Sri Lanka’s central bank owed the ACU 2.0 billion US dollars to the Asian Clearing Union according to a year end debt statement, issued by the Finance Ministry.

Sri Lanka owned India, 1,621 million dollars according to ACU data by year end, excluding interest.

India has given a 1 billion US dollar credit line to Sri Lanka as well a credit line for petroleum.

Sri Lanka in March 2024 has paid 121 million US dollar out of a 331 million US dollar IMF tranche to settle an Indian credit line.

Indian credits were given after the country defaulted in April 2022 as budget support/import when most other bilateral lenders halted giving money. (Colombo/Mar26/2023)

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Sri Lanka coconut auction prices up 1.16-pct

ECONOMYNEXT- Sri Lanka’s coconut auction prices went up by 1.16 percent from a week ago at an auction on Thursday, data showed.

The average price for 1,000 nuts grew to 83,219.45 from 82,260.58 a week earlier at the weekly auction conducted by Sri Lanka’s Coconut Development Authority on March 23.

The highest price was 92,500 rupees for 1,000 nuts up from the previous week’s 90,600 rupees, while the lowest was 76,500 also up from 70,000 rupees.

The auction offered 900,010 coconuts and 583,291 nuts were sold. (Colombo/Mar 26/2023)

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Sri Lanka in talks for billion dollar equivalent Indian rupee swap

ECONOMYNEXT – Sri Lanka is in talks with India for a billion US dollar equivalent Indian rupee central bank swap, to facilitate trade, Indrajit Coomaraswamy, ad advisor to the government said.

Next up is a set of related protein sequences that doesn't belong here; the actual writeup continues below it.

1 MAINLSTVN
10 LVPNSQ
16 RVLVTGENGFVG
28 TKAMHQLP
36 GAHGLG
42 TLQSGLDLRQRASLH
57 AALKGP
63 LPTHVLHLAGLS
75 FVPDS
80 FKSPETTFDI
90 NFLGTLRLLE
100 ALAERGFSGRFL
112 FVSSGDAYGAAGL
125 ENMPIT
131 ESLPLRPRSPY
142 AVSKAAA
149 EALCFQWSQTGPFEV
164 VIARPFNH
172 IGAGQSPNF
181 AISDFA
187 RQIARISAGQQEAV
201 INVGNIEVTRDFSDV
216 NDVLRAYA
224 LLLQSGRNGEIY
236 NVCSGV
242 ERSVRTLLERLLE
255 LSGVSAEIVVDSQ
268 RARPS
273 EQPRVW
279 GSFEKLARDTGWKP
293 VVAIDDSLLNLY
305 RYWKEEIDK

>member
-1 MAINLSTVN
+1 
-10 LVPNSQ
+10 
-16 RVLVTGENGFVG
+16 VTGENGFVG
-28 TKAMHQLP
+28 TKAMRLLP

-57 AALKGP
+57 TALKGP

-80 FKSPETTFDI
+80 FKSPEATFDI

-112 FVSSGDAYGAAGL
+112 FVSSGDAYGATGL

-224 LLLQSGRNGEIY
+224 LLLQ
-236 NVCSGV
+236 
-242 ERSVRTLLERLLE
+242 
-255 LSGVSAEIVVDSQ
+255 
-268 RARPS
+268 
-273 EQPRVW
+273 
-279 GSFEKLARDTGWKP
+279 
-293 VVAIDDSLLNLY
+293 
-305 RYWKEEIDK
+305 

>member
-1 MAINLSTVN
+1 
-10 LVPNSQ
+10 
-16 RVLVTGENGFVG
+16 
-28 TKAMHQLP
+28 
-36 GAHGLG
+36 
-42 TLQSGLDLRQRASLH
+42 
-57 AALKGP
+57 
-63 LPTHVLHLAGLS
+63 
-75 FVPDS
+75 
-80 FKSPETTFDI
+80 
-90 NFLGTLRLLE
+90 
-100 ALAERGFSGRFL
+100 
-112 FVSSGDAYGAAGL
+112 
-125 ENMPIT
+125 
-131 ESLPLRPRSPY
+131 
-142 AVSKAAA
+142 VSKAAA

“The amount is still uncertain it could be up to the equivalent of a billion US dollars,” Coomaraswamy told an online forum hosted by Sri Lanka’s central bank.

The money will be used to facilate India Sri Lanka trade, he said.

India has been trying to popularize the use of Indian rupees for external trade and also encouraged Sri Lanka banks to set up Indian rupee VOSTRO accounts.

However the first step in popularizing a currency for external trade is to get domestic agents, especially exporters, to accept their own currency for trade, like in the case of the US or EU, analysts say.

India’s billion US dollar credit to Sri Lanka given during the 2022 crisis is settled in Indian rupees (transaction need).

However the Indian government itself has chosen to denominate it in US currency for debt purposes (future value).

In most South Asian nations, receivers of remittances are willing to accept domestic currencies, leading to active VOSTRO account transactions.

Sri Lanka is expected to repay a 400 million US dollar swap with the Reserve Bank of India next year under an International Monetary Fund backed program for external stability and debt re-structuring.

Central bank swap proceeds sold to banks, which are then sterilized with inflationary open market operations, can trigger forex shortages and currency crises, analysts warn.

Sri Lanka went to the International Monetary Fund after two years of inflationary monetary operations by the central bank’s issue department (money printed to suppress interest rates) triggered the biggest currency crisis in its history and external sovereign default.

Sri Lanka had gone to the IMF 16 times with similar external troubles except for the April 2003 extended fund facility under Central Bank Governor A S Jayewardene which was a purely reform-oriented program with the World Bank (PRGF/PRSP) program at a time when he was collecting reserves with deflationary monetary policy and perhaps the lowest inflation since the Bretton Woods collapsed. (Colombo/Mar26/2023)